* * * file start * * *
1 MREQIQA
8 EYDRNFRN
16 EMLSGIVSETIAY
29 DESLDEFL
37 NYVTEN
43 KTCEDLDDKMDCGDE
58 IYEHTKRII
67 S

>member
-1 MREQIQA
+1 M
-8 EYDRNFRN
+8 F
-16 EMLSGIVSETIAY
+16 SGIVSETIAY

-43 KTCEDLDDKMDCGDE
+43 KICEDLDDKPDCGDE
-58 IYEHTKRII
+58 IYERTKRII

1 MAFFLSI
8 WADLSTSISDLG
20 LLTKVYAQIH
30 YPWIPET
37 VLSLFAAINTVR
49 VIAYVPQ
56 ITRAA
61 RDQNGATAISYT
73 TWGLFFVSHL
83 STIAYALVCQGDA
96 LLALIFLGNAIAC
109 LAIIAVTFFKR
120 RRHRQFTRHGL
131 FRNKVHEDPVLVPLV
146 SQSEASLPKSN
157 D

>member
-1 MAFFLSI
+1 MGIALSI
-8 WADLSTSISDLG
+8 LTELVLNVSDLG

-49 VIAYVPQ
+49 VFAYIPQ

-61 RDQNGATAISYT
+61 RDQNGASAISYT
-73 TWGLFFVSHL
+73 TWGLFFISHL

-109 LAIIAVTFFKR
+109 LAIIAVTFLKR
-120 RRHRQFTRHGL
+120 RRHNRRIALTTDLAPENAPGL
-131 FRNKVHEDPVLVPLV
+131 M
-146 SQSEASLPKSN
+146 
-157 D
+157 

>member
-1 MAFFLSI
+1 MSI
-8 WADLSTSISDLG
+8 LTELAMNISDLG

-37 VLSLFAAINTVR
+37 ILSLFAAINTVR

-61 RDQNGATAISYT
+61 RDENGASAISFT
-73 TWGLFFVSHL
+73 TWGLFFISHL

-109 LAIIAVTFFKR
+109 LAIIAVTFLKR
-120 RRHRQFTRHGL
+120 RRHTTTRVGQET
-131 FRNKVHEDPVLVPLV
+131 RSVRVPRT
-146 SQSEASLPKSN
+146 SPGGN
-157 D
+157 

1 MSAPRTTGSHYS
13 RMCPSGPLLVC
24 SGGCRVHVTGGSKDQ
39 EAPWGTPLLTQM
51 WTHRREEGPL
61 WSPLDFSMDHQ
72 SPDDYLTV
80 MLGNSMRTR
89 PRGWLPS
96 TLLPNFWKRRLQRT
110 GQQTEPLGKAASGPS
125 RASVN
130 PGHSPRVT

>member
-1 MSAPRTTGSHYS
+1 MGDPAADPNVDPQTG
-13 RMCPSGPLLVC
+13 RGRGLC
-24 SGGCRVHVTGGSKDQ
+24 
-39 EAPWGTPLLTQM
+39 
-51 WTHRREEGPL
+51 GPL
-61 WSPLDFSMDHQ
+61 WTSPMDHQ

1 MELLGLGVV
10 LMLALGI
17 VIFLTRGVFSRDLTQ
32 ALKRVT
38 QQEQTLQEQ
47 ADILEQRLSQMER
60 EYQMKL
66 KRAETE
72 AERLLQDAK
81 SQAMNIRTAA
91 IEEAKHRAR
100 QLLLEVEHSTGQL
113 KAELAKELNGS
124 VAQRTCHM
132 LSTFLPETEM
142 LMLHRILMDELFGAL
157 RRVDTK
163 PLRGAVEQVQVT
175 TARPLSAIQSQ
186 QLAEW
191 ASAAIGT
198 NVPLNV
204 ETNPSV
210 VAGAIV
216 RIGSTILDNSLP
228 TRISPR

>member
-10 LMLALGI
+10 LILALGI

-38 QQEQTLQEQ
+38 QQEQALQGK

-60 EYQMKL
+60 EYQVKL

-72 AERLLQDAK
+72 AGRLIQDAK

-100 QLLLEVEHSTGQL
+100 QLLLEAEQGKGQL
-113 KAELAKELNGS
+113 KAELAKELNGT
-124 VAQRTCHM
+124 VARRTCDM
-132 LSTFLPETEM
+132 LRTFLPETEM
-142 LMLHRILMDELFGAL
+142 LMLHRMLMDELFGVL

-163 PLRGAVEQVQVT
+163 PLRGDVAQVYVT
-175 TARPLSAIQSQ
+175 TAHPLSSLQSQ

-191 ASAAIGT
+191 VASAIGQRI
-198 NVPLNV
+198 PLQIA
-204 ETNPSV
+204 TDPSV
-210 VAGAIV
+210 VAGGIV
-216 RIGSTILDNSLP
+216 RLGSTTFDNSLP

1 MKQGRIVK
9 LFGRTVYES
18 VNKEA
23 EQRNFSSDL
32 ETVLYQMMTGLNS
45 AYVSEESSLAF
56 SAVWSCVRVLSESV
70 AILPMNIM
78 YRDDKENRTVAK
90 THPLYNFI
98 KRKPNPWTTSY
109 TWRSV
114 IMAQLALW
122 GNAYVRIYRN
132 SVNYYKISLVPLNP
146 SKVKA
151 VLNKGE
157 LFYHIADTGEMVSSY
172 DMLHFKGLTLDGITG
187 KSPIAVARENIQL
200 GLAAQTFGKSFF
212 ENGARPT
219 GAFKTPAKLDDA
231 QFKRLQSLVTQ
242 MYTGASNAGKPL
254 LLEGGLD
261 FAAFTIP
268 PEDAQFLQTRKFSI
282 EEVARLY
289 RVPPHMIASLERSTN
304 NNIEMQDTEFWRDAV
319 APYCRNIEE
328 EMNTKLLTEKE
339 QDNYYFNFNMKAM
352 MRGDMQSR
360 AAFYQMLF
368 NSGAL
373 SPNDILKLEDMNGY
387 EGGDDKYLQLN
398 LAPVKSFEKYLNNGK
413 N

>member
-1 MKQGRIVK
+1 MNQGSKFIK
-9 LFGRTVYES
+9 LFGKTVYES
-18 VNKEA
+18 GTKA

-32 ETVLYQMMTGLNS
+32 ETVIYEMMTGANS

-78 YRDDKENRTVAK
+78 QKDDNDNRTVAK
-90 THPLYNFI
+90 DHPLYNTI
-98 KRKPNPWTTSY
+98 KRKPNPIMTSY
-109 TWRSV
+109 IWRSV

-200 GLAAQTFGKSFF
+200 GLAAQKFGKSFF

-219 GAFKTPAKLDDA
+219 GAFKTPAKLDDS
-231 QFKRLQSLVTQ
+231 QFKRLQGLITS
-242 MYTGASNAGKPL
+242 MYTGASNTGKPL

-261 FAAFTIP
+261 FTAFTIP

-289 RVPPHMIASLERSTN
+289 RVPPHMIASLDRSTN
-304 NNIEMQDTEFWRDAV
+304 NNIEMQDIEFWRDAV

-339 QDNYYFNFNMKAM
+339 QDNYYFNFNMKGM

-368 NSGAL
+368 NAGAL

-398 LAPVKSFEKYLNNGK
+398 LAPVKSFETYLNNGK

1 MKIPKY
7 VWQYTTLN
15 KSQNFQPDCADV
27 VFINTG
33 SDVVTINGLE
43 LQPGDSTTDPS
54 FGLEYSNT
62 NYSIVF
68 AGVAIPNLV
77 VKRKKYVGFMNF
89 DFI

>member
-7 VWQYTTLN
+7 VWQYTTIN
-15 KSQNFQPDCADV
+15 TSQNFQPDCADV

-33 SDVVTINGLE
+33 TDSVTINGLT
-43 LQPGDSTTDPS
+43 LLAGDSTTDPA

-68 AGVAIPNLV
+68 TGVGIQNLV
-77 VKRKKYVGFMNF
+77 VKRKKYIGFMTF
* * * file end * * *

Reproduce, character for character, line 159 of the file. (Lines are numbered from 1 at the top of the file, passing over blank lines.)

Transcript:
-210 VAGAIV